N2 - BACKGROUND: The beneficial effect of decompressive craniectomy (DC) in the treatment of traumatic brain injury (TBI) remains controversial. In many centers, it is used as a salvage procedure for uncontrollable intracranial pressure (ICP). It is our contention that DC represents a viable early option for head trauma patients. The purpose of this study was to evaluate the efficacy of DC on functional outcome after severe TBI in the largest single institutional series reported in the literature. METHODS: Patients with severe TBI (Abbreviated Injury Score 4-5) treated with DC for the management of increased ICP during 6-year period were identified from the trauma registry. Functional outcome was measured 1 year to 6 years postinjury using the Glasgow Outcome Score Extended (GOSE) via telephone interview and classified as good (GOSE 5-8) or poor (GOSE 1-4, including death). Outcomes were compared using Wilcoxon rank-sum and χ tests where appropriate. RESULTS: One hundred and seventy-one patients were identified: 137 (80%) men and 34 (20%) women. Overall mortality (all in-hospital) was 32% (head-related = 22%). Of the 117 survivors, follow-up was obtained in all but 6 (95%). Good outcome was achieved in 96 patients (56% overall, 82% of survivors). Those with good outcome were younger (26 years vs. 43 years, p = 0.0028) and experienced a greater change in predecompression to postdecompression ICP (ICP reduced by 23 mm Hg vs. 10 mm Hg, p < 0.0001). Not surprisingly, unchanged ICP (predecompression to postdecompression) was associated with poor outcome (p = 0.0031). There was no difference in immediate predecompression ICP between survivors versus nonsurvivors. However, immediate predecompression Glasgow Coma Score was significantly higher in survivors compared with nonsurvivors (7 vs. 5, p < 0.0001). CONCLUSIONS: DC resulted in good functional outcome in >50% of patients with severe TBI. The greatest benefit was observed in younger patients with a demonstrable reduction in ICP after decompression. The prospect of improved functional outcome offered by this procedure in the treatment of severe TBI warrants prospective investigation.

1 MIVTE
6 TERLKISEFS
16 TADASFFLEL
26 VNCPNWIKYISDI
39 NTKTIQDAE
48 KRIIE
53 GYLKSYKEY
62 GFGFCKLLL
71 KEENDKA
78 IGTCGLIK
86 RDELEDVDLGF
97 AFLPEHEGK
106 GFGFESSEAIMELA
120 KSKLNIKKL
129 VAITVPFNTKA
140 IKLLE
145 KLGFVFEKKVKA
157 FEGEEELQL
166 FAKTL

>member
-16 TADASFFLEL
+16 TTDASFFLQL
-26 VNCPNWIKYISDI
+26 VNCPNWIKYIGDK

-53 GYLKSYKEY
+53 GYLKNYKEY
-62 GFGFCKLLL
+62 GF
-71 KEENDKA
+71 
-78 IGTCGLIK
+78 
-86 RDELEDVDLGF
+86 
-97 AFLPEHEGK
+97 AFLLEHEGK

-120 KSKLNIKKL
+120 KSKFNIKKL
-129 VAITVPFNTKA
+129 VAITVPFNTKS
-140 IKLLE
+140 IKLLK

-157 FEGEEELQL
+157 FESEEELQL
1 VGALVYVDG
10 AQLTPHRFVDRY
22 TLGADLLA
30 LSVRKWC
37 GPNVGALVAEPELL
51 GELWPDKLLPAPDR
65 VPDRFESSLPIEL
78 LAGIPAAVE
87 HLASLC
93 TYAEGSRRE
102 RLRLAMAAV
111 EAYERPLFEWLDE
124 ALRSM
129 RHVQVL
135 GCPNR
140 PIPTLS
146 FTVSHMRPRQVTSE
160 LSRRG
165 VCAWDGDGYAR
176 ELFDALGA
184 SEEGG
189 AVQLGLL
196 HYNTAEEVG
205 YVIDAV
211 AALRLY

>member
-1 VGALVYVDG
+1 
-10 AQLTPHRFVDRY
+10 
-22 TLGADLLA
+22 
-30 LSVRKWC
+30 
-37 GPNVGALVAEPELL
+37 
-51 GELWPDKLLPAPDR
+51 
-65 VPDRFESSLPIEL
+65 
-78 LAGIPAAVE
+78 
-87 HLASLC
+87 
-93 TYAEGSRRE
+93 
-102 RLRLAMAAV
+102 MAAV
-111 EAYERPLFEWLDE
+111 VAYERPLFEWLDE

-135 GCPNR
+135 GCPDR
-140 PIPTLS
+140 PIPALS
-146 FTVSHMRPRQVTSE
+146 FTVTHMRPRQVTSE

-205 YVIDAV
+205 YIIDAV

AB - BACKGROUND: The beneficial effect of decompressive craniectomy (DC) in the treatment of traumatic brain injury (TBI) remains controversial. In many centers, it is used as a salvage procedure for uncontrollable intracranial pressure (ICP). It is our contention that DC represents a viable early option for head trauma patients. The purpose of this study was to evaluate the efficacy of DC on functional outcome after severe TBI in the largest single institutional series reported in the literature. METHODS: Patients with severe TBI (Abbreviated Injury Score 4-5) treated with DC for the management of increased ICP during 6-year period were identified from the trauma registry. Functional outcome was measured 1 year to 6 years postinjury using the Glasgow Outcome Score Extended (GOSE) via telephone interview and classified as good (GOSE 5-8) or poor (GOSE 1-4, including death). Outcomes were compared using Wilcoxon rank-sum and χ tests where appropriate. RESULTS: One hundred and seventy-one patients were identified: 137 (80%) men and 34 (20%) women. Overall mortality (all in-hospital) was 32% (head-related = 22%). Of the 117 survivors, follow-up was obtained in all but 6 (95%). Good outcome was achieved in 96 patients (56% overall, 82% of survivors). Those with good outcome were younger (26 years vs. 43 years, p = 0.0028) and experienced a greater change in predecompression to postdecompression ICP (ICP reduced by 23 mm Hg vs. 10 mm Hg, p < 0.0001). Not surprisingly, unchanged ICP (predecompression to postdecompression) was associated with poor outcome (p = 0.0031). There was no difference in immediate predecompression ICP between survivors versus nonsurvivors. However, immediate predecompression Glasgow Coma Score was significantly higher in survivors compared with nonsurvivors (7 vs. 5, p < 0.0001). CONCLUSIONS: DC resulted in good functional outcome in >50% of patients with severe TBI. The greatest benefit was observed in younger patients with a demonstrable reduction in ICP after decompression. The prospect of improved functional outcome offered by this procedure in the treatment of severe TBI warrants prospective investigation.